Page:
Charges for former Game Council chief

Former acting chief executive of the NSW Game Council, Greg McFarland, has been charged with offences relating to illegal hunting and trespassing.

On April 5 Mr McFarland and Game Council volunteer, Edward Hoogenboom, were charged with a total of 17 offences stemming from an incident in which they allegedly killed a feral goat on a remote property south of Cobar.

Police in Orange confiscated firearms from the homes of the men, and the Darling River Local Area Command issued a statement which said that both men’s firearms licences have been suspended.”

The matters are due to go before the Cobar Local court on May 16. Continue reading Charges for former Game Council chief

National parks hunting shelved

The introduction of hunting in NSW national parks has been postponed until at least mid-year following allegations of illegal activity by employees of the Game Council NSW, the organisation which was to have overseen the program.

NSW Premier Barry O’Farrell has ordered a review of the governance of the Game Council , which regulates hunting in the state.

Last year O’Farrell announced 77 national parks and reserves would be opened for amateur hunting of feral animals under a deal with the Shooters and Fishers Party.

The contentious program was due to begin in March, but a risk assessment process had delayed its start date until May. Continue reading National parks hunting shelved

Letter to the Editor: hunting in national parks

Dear Sir,

I wrote the email below about a month ago in response to your article in the Veterinarian, thinking, ever so stupidly that it might just go away …. and so never sent it on!

As you can see by these links my worst fears are coming to light…

Dear Sir,

I could not believe that anyone who calls themselves a veterinarian could support the hunting of animals in any form or shape. Hunting is a sport where the intention is to kill. Before their eventual death animals affected by hunting endure varying and unpredictable levels of fear, pain and suffering, no matter how careful, accurate or proficient the hunter. This is not my opinion – it is a fact.

This is a considerably different issue if we were talking about professional killers – however, even then the opportunities for welfare issues are still enormous, as the kangaroo industry has demonstrated for years.

As far as I can see there can be no situation where hunting by amateurs anywhere, will not result in fear, pain and suffering in the animals that are targeted, whether they be noxious pests, feral menaces or accidental victims of a trigger happy hunter “having a blast of a weekend”.  The Parks personnel would agree – that is why they are striking and rallying against such stupid legislation.

Whilst I know there are some hunters out there who really do appreciate wildlife and are passionate about removing feral animals from natural environments (as am I) in general the hoi polloi who own guns and want to go hunting are not that responsible. Remember this is the same group of people lobbying to have 12-year-old children running around our parks with bows and arrows and hunting knives.

Clearly the President of the AVA’s Conservation Group is merely playing politics. It’s nice to be seen as the “voice of reason” and it makes you appear to be sound and thoughtful. I have been a veterinarian for over 27 years, and have also looked after thousands of wildlife in that period. I have seen the pain and suffering that mankind inflicts on wildlife (both native and introduced) just through carrying out their normal activities (e.g. driving along the road in cars and trucks fitted with penis-enhancing bull bars, tearing down the bush for housing, shooting at wildlife to “protect” their crops, netting platypus in fish traps, destroying fragile environments for coal, gold, and whatever other selfish object of their inane desire may be. I have attended a number of licensed “kills” designed to reduce the feral and the native population in various areas of the state and I can attest that those supposed hunters with years of experience that attended were some of the worst marksman that I have ever witnessed; needless to say their intended victims where shot about as inhumanely as one could imagine.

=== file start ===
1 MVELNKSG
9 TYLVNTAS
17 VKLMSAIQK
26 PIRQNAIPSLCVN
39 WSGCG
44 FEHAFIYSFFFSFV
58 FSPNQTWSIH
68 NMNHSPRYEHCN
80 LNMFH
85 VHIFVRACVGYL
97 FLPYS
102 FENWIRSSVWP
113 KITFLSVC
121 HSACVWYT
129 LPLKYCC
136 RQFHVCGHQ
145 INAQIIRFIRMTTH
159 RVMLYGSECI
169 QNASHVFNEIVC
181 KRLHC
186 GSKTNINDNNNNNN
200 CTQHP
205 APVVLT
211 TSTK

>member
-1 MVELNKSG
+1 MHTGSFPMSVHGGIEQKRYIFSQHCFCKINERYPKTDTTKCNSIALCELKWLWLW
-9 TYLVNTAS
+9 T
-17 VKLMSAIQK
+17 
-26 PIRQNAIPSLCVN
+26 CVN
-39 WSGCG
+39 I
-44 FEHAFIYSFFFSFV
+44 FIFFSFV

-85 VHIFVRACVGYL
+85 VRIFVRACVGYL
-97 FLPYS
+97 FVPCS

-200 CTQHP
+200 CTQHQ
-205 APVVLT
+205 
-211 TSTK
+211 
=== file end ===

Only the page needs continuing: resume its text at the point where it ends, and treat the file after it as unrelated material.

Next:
In this light I have thought long and hard and can see no benefit from allowing people to fulfil their sick urge to kill, and dress it up as being for the “good of the community”. Why not just join the armed forces and go overseas? Continue reading Letter to the Editor: hunting in national parks

Veterinarian support for O’Farrell’s national park hunting plan

The President of the AVA’s Conservation group, Geoff Dutton, has offered support for NSW Premier Barry O’Farrell’s decision to allow hunting in 79 of the state’s national parks, provided animal welfare is being carefully considered and a strict licensing system is imposed.

Under the changes, licensed shooters can apply to hunt feral animals including pigs, dogs, cats, . . . → Read More: Veterinarian support for O’Farrell’s national park hunting plan

RSPCA demands end to pig hunting


The NSW branch of the RSPCA is calling for an end to feral pig hunts using dogs in state forests.

The campaign comes on the heels of the NSW Game Council’s invitation to 24 hunters to participate in a trail using pig dogs to hunt feral pigs.

The trial commenced on April 30 in Nundle, Hanging Rock and Tomalla state forests in the New England area.

Continue reading RSPCA demands end to pig hunting